Getting Along with the OpenShift Machine Config Operator


When I'm working with the Machine Config Operator (MCO) in OpenShift, and frequently typing oc describe mcp and oc get mcp, I'm often reminded of the MCP (Machine Control Program) in the film Tron. I like the idea behind the MCO, and when it's working it's great, but perhaps this association in my mind is not only because of the shared acronym, but because you do sometimes feel you're fighting with it for control of your cluster!

What is the OpenShift Machine Config Operator?

The OpenShift Machine Config Operator is a very powerful piece of software and an important part of the OpenShift Container Platform (OCP). It manages the Operating System versions, updates and configuration files of the master and worker nodes that make up an OpenShift cluster. Operating system configuration files such as NetworkManager config files, systemd units, sysctl files as well as kubelet config files and certificate bundles, are base64 encoded and held in MachineConfig resources inside Kubernetes itself.

This might not sound that interesting in the context of today's public cloud service providers IaaS solutions, but when the nodes are running on HP and Dell bare metal physical servers in private disconnected data centres, having a software operator like this - which is run and managed using native Kubernetes primitives and commands - drastically reduces the SA workload required to manage and maintain multiple clusters made up of hundreds of bare metal physical servers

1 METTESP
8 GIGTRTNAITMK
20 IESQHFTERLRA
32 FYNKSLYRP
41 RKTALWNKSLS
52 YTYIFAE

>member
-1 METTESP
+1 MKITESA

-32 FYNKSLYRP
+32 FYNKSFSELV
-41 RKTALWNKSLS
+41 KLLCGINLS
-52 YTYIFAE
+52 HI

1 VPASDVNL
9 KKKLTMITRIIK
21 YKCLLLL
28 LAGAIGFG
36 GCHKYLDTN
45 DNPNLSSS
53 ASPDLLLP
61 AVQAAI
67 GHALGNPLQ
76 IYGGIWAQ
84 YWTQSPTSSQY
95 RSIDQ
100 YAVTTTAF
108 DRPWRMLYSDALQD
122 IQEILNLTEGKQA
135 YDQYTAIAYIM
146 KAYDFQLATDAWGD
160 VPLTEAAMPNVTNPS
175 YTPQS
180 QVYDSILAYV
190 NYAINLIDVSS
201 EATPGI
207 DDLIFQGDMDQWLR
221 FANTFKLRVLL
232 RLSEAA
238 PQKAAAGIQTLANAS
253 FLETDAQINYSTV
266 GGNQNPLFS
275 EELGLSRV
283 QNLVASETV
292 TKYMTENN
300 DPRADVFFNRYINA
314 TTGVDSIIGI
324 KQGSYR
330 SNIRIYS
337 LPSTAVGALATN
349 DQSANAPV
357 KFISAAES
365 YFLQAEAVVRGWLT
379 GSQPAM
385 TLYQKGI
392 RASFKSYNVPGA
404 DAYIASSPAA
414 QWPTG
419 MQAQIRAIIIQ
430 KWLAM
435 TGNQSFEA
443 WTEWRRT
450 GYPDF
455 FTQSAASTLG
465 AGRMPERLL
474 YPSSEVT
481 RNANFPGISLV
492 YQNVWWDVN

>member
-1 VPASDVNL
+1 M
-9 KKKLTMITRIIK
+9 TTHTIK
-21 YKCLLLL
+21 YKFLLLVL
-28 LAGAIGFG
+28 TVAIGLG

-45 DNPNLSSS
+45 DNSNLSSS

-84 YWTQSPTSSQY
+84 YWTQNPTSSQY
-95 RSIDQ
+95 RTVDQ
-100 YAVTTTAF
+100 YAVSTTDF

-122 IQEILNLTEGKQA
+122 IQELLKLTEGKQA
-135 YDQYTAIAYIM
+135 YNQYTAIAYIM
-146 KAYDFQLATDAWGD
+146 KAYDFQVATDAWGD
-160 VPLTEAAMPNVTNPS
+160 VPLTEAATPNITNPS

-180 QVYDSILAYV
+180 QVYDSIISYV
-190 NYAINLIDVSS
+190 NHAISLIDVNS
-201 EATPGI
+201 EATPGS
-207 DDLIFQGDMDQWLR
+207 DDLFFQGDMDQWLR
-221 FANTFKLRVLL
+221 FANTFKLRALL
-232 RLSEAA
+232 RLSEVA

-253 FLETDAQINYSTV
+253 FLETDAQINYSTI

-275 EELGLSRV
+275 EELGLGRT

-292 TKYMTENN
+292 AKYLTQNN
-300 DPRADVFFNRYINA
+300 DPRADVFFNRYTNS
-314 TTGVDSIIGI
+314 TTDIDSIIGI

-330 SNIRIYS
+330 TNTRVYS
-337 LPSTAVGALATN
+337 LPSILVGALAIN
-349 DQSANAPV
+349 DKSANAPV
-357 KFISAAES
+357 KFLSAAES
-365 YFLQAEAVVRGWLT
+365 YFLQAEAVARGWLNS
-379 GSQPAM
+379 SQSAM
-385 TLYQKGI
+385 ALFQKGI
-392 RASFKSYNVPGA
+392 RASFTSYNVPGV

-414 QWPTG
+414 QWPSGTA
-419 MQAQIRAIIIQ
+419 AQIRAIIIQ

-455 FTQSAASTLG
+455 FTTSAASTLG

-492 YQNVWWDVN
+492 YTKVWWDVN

Understanding the Machine Config Operator (MCO)

The MCO lives in the openshift-machine-config-operator project and is present in every OpenShift cluster. There are a number of different containers running in this namespace:

  • machine-config-operator - this is the main controller loop or ClusterOperator itself that deploys and manages everything else in this namespace.
  • machine-config-server - provides the endpoint that nodes connect to in order to get their configuration files.
  • machine-config-controller - co-ordinates upgrades and manages the lifecycle of nodes in the cluster by rendering (generating) MachineConfigs (mc), managing MachineConfigPools (mcp) and by co-ordinating with the machine-config-daemon running on each node to keep all the nodes up to date with the correct configuration.
  • machine-config-daemon - responsible for updating nodes to a given MachineConfig when requested to by the machine-config-controller. This runs as a DaemonSet so there is one pod per node in the cluster.

The terminal output below illustrates these pods running in the openshift-machine-config-operator project in an OpenShift cluster:

 1$ oc get pods -n openshift-machine-config-operator -o wide
 2NAME                                         READY   STATUS    RESTARTS   AGE   IP              NODE       NOMINATED NODE   READINESS GATES
 3machine-config-controller-7c4975f766-gbnh2   1/1     Running   1          20h     server01   <none>           <none>